Once I returned to Alaska to retire, I became an advocate for equal shared parenting. I realized that I am an absent father and the North Carolina judicial system was just as complicit as I. After meeting several other noncustodial parents in Alaska, I realized that I am not an isolated case. In fact, the imbalance in parental rights is quite disturbing. After retirement, I finished my undergrad degree at UAA. What I discovered in my research was startling. Roughly 80-85% of Noncustodial parents are fathers, according to many research documents to include the US Census Bureau, US Child Support Enforcement Division, and Alaska TFRM surveys of Alaskan noncustodial parents. According to the Pew Research Center, fathers in intact relationships with the mother are more involved in parenting than in generations past. This is due to the majority of families are dual-income families. The dichotic family gender roles are nearly nonexistent. However, the Pew Research Center discovered that fathers’ involvement in their children’s lives significantly declined after separation from the mother. Other Government sources support that data. Did these fathers willingly abandon their children despite spending nearly the same time with their children as mothers? No.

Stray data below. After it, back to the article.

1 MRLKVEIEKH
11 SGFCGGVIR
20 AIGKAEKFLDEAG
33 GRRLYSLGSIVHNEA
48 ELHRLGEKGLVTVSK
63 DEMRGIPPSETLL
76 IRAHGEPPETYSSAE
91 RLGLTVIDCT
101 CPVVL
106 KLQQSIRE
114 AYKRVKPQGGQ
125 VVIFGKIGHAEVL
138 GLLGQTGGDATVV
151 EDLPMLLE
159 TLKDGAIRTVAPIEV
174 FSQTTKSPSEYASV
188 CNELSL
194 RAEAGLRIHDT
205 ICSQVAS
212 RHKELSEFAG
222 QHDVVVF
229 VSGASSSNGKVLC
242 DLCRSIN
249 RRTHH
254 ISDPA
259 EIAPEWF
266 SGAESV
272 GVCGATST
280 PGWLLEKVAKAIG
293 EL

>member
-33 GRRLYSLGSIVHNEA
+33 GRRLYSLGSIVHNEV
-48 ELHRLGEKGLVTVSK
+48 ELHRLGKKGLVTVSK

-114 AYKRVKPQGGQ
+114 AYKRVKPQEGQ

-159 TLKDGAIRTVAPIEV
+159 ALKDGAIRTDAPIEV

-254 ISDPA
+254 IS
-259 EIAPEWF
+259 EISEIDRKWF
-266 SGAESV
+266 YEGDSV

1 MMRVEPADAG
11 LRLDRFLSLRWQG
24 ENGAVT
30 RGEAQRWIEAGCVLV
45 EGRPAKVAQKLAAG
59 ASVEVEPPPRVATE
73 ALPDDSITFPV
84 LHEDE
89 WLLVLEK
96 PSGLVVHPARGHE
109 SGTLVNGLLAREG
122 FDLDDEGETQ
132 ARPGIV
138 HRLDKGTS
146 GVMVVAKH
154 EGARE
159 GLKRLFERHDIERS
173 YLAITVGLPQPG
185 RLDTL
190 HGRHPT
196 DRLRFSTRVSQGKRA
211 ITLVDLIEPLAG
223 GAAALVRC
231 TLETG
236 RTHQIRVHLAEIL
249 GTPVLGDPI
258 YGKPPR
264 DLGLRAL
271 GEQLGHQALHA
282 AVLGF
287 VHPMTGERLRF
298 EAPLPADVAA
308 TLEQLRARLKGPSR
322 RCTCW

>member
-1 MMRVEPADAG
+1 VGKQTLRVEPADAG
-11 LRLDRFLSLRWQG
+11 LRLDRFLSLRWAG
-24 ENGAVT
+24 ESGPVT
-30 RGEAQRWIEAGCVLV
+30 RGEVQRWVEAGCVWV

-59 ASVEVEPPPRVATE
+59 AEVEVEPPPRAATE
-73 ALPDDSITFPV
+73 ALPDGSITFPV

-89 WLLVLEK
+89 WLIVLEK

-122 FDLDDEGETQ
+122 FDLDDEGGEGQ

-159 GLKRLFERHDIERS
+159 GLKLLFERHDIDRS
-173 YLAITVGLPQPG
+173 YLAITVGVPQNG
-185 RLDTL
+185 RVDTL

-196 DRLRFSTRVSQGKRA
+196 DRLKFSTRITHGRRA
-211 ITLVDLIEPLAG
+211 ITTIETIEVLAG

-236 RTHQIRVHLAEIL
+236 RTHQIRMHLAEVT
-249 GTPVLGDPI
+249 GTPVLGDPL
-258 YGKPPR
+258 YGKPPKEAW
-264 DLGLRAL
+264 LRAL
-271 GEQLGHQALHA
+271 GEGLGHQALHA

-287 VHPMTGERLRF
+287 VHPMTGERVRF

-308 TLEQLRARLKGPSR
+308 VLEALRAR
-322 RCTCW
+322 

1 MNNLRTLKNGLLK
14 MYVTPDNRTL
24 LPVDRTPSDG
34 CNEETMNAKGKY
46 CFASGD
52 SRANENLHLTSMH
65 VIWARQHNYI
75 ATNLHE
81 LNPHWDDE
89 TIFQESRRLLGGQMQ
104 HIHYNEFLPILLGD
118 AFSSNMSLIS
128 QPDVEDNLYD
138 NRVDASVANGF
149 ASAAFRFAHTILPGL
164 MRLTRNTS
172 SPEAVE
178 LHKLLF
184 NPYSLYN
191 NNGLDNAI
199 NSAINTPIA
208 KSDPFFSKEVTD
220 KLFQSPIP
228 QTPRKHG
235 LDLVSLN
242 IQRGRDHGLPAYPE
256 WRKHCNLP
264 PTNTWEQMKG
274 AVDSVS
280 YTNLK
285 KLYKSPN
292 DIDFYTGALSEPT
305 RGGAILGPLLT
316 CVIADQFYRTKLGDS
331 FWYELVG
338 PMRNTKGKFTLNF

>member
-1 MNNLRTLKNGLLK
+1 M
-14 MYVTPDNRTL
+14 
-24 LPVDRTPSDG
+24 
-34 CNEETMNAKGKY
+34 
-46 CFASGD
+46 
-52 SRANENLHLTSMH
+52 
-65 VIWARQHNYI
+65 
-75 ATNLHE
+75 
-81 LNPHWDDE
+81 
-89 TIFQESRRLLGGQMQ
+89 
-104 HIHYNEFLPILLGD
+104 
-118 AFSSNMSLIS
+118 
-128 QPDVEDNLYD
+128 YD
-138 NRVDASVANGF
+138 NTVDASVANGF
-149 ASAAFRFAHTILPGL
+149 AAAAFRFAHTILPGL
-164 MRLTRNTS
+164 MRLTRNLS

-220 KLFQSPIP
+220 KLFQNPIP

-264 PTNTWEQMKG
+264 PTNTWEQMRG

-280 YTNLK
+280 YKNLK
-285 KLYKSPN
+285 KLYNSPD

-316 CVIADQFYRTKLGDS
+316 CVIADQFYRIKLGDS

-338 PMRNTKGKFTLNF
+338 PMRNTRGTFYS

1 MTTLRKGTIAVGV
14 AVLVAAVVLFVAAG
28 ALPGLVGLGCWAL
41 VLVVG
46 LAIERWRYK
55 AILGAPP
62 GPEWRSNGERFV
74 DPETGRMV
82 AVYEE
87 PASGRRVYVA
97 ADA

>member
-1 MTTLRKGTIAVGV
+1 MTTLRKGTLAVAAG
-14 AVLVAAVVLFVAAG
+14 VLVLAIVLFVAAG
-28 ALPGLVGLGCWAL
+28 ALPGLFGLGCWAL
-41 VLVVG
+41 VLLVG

This is where the State of Alaska fails us. Though 50/50 shared physical custody is allowed under Alaska Statutes, it is not the norm. Several issues lead to the disparity between parents in Child Custody battles. First, it is a battle. These battles contribute to an already toxic high-conflict relationship between the parents. Many judges and lawyers support Single Parent Custody, and this creates biased judges with a reputation for being either mother-friendly or father-friendly. Many of these same lawyers and judges suggest that many of the Child Custody cases result in Joint Custody. But this is a ruse. Mothers usually retain Primary Custody. Even then, we are discovering that whichever parent has Physical Custody, they are alienating their child from the other parent. This further increases high conflict and increases the propensity for violence.